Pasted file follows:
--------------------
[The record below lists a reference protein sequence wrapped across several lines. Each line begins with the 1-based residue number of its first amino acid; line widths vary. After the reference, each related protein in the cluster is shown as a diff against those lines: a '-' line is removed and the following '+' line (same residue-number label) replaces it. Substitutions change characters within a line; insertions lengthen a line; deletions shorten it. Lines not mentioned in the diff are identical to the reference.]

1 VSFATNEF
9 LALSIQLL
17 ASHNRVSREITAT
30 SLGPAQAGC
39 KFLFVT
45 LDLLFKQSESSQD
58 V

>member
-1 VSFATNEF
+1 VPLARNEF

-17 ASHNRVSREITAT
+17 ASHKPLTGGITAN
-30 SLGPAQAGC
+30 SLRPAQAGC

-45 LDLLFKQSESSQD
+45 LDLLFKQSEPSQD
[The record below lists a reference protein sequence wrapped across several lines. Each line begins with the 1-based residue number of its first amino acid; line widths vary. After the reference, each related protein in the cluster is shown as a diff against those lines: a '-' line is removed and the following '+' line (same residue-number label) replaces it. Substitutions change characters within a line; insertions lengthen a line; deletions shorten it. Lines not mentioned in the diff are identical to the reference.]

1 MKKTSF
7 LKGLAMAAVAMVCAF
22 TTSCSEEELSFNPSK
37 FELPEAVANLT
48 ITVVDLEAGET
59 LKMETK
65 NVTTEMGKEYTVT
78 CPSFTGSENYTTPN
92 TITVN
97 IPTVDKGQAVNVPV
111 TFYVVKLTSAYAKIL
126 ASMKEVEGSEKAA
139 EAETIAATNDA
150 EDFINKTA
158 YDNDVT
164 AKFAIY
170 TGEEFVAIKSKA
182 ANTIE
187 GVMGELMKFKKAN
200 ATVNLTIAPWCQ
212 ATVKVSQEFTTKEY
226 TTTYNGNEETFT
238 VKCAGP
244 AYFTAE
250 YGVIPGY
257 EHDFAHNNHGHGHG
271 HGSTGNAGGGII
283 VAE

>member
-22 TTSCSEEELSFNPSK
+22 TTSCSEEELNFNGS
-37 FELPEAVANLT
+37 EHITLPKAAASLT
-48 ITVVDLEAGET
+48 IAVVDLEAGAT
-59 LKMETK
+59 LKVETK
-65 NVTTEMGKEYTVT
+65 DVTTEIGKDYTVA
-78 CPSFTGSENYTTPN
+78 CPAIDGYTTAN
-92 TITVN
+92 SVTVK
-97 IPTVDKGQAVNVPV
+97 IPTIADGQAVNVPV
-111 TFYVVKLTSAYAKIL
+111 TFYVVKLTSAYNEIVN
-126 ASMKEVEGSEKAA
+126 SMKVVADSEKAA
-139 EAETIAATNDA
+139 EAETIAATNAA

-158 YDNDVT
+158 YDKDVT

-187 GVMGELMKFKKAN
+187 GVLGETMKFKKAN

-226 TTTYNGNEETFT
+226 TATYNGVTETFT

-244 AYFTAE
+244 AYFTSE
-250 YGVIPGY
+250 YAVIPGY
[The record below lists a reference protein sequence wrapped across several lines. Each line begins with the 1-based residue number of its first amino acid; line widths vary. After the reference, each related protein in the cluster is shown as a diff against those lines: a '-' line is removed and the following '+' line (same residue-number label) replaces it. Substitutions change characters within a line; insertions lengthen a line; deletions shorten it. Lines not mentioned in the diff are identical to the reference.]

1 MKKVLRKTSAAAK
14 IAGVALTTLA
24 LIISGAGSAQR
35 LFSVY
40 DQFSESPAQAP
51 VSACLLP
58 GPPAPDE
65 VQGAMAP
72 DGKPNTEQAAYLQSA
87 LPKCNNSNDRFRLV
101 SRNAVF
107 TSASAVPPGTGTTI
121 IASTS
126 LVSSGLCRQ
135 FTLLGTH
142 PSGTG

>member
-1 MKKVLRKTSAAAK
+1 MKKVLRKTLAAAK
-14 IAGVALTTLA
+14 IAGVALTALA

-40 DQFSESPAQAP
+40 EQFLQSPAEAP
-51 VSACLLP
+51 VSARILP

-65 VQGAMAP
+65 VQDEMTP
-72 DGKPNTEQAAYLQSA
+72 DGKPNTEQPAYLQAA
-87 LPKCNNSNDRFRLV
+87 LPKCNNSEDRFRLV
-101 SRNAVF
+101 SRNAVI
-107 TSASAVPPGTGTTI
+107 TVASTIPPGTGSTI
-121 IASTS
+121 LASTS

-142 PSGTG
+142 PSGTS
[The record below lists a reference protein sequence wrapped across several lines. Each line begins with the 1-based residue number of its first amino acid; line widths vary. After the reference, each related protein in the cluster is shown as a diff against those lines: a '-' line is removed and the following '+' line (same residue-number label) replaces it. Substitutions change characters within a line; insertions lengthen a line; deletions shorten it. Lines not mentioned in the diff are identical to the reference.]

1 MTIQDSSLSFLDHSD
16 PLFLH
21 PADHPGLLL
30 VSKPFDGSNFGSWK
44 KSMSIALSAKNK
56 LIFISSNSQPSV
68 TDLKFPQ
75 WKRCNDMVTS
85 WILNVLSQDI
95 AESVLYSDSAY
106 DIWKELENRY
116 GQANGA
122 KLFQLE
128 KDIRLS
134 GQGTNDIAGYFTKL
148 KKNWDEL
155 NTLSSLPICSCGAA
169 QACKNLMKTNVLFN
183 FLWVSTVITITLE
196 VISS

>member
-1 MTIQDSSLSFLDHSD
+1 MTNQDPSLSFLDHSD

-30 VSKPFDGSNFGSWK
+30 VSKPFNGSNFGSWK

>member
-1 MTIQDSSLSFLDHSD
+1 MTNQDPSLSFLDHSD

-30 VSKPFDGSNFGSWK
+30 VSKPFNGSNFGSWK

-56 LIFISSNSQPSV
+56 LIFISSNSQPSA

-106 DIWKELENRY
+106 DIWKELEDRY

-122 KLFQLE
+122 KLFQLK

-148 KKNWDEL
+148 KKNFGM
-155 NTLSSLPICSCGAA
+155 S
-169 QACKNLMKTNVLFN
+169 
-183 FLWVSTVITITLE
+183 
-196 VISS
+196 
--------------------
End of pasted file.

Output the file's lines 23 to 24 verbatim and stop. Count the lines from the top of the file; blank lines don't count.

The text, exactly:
48 ITVVDLEAGET
59 LKMETK